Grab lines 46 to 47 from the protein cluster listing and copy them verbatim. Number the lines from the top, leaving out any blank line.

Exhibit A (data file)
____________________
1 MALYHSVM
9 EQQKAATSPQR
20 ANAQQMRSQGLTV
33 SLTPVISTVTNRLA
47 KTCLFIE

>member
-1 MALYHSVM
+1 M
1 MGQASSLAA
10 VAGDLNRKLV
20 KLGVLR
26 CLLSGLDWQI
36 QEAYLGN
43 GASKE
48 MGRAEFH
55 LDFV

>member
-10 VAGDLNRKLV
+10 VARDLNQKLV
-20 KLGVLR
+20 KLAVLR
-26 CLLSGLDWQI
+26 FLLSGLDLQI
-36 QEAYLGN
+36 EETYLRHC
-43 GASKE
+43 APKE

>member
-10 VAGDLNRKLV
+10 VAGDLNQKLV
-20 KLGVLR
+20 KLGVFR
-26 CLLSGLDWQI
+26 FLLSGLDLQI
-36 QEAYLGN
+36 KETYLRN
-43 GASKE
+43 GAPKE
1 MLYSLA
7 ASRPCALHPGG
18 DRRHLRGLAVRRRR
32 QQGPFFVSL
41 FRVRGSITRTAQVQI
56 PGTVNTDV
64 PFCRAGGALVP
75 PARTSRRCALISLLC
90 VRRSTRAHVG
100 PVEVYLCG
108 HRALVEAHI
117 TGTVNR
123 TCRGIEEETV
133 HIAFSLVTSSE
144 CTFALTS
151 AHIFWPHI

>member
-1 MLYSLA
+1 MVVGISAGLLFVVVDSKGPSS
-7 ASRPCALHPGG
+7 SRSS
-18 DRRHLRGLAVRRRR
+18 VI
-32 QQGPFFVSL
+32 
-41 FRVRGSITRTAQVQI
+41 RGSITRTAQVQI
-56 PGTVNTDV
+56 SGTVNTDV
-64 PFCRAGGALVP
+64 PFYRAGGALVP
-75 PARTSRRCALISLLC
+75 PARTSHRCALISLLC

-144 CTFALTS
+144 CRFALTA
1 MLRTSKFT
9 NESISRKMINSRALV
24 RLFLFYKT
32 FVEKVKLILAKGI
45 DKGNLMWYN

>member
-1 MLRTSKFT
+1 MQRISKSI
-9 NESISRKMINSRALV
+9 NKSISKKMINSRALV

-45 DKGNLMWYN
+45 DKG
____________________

75 PARTSRRCALISLLC
90 VRRSTRAHVG